How to manage job stress: An IT leader’s guide (free PDF)

Provided by: TechRepublic
Topic: Tech & Work
Format: PDF
Working in tech offers numerous benefits, which may range from ongoing learning opportunities to problem-solving challenges to a hefty paycheck. But on the flip side, IT jobs often entail a lot of pressure, generating stress and leading to burnout. This ebook looks at some of the best ways to prevent, manage, and counteract IT job stress.

From the ebook:

Whether we admit it or not, most of us have experienced burnout at some point. For me, this is usually a feeling of productivity paralysis: an inability to start, advance, or complete any project on my docket, and a feeling I can best describe as bemused dread as deadlines slip and the queue relentlessly fills while I watch like a dumbstruck bystander. In the best case, this is a single day affair, easily cured by ending the day and waking to a new one. However, like many others, I’ve also experienced multi-week versions of these feelings that result in negative career impacts and a deepening sense of ineffectiveness and depression. Here are some tips for recovering from burnout.

Change anything
A change of some sort, even if completely unrelated to your work, can often help provide a psychological “jolt” that breaks the burnout cycle. In the simplest case, stopping what you’re doing, putting your mobile phone away, and taking a long walk might be the cure. For more insidious forms of burnout, consider changing your diet, adding or changing an exercise routine, delegating or abandoning a project, taking a long vacation, or in a particularly insidious case of burnout, changing job roles or employers.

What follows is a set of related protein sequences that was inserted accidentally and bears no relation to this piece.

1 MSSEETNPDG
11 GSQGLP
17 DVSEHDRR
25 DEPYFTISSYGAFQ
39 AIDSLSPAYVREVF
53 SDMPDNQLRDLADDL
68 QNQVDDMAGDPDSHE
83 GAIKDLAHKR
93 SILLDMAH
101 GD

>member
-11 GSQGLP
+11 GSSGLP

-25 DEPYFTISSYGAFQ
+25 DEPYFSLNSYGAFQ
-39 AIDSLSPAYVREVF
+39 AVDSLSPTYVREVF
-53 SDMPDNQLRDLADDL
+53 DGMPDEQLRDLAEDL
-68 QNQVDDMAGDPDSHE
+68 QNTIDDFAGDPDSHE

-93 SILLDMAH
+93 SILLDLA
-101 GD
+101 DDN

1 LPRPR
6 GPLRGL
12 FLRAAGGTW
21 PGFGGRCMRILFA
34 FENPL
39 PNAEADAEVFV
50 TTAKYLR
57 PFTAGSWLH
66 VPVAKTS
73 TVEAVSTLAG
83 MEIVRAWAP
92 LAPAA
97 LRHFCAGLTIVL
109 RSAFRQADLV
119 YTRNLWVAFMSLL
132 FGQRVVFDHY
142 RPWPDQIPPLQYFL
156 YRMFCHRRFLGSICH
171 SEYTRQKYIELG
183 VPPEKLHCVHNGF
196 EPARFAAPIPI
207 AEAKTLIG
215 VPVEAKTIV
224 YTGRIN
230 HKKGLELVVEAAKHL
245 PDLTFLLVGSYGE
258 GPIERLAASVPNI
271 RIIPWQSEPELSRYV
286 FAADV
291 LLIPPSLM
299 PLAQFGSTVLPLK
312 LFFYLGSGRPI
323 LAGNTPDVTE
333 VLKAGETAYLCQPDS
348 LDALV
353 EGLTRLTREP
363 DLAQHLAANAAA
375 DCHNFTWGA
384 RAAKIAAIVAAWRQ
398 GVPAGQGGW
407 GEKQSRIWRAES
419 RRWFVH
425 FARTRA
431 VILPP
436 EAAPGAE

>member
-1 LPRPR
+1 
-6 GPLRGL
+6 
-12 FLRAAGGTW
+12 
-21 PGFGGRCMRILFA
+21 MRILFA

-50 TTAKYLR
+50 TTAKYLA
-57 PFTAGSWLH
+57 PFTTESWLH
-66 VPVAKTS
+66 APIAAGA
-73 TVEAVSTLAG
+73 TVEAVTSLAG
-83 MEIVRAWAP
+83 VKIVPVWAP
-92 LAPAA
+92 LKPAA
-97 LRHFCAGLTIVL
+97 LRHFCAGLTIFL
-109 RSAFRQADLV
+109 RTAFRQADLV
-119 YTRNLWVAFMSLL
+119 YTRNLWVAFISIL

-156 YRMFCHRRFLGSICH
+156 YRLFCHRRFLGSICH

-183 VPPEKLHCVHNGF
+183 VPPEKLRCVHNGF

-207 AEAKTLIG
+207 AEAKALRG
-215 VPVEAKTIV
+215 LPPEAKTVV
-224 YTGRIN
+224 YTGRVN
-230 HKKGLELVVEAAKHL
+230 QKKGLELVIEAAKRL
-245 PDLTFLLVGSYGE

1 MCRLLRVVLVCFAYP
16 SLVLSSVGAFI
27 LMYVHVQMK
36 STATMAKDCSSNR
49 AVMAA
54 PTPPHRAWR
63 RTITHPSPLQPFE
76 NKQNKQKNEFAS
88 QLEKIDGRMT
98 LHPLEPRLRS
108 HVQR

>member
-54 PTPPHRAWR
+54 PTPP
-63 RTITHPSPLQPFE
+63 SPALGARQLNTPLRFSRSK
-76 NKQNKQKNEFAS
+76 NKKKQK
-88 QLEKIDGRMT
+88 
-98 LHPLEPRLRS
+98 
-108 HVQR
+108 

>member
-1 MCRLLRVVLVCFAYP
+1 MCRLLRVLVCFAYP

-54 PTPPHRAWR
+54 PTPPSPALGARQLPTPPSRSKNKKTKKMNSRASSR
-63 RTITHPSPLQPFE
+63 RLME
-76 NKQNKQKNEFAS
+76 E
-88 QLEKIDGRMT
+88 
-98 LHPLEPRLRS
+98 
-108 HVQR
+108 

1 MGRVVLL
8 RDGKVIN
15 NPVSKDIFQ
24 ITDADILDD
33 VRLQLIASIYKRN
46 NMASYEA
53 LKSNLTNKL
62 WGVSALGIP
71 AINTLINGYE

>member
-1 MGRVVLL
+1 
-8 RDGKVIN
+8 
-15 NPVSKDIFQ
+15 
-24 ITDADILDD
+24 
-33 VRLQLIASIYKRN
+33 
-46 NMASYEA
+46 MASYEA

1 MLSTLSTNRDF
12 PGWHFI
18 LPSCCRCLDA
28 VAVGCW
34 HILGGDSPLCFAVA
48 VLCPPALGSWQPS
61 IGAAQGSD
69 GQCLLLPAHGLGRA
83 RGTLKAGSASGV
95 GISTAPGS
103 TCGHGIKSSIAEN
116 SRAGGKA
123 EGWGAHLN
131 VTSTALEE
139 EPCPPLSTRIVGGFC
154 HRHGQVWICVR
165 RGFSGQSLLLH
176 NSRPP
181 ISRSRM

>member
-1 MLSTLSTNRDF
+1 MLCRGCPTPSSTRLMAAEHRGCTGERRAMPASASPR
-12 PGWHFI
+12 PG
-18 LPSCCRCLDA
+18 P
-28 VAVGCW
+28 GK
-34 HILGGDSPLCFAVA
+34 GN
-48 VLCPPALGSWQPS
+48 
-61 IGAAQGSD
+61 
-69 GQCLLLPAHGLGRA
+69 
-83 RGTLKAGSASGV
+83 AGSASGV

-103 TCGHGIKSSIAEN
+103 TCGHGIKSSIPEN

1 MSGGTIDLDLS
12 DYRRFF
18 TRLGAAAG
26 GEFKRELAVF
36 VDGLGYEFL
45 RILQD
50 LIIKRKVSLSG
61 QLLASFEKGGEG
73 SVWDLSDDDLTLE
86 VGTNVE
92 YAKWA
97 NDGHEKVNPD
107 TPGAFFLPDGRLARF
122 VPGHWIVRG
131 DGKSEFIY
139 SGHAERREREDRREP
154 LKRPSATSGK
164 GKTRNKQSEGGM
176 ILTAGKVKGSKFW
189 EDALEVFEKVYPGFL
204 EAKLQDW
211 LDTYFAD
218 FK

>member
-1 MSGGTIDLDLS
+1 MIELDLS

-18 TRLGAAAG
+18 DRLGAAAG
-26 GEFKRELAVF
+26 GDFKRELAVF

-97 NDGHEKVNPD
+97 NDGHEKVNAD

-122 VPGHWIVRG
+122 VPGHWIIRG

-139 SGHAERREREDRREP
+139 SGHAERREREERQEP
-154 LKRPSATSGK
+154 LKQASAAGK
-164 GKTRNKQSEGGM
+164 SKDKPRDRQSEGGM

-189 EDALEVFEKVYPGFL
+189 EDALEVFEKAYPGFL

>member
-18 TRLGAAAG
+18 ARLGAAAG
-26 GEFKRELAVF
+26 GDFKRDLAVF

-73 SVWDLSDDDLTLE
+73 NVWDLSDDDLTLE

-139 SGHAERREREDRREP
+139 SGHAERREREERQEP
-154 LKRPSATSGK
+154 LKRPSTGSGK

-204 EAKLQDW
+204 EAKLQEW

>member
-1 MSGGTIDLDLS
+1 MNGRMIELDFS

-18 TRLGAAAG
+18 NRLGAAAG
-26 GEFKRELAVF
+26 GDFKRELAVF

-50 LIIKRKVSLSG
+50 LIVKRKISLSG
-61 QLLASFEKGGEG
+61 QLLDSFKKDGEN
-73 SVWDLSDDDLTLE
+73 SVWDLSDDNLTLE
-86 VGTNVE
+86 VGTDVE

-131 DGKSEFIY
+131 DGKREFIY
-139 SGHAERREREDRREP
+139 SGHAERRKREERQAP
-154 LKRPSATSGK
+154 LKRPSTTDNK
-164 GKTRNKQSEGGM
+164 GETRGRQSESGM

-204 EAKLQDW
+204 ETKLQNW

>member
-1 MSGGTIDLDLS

Delegate
Too much work is a sure recipe for burnout, and in times of stress it’s tempting to bring everything in-house and try to micromanage key tasks to maintain a sense of control over their outcome. However, this only increases your workload and exacerbates the problems of burnout. Take a hard look at the tasks you’re managing on a daily basis and identify ones you can readily delegate, even if there could be some startup time while you transition them and oversee someone who might require some initial handholding.

Seek trusted (and honest) advice
Sometimes the best cure for burnout is a sense of perspective, encouragement, or even the verbal equivalent of a swift kick in the pants. Seek a friend, spouse, family member, or colleague who is not in your area and share your challenges and ask for their honest assessment. Things may not be as bad as they seem, and merely vocalizing your challenges can often be the first step to overcoming them. Avoid sharing with subordinates or those experiencing similar feelings of burnout. With the former, you’ll appear to be complaining and with the latter, you run the risk of joining a pity party that only deepens your sense of dismay.

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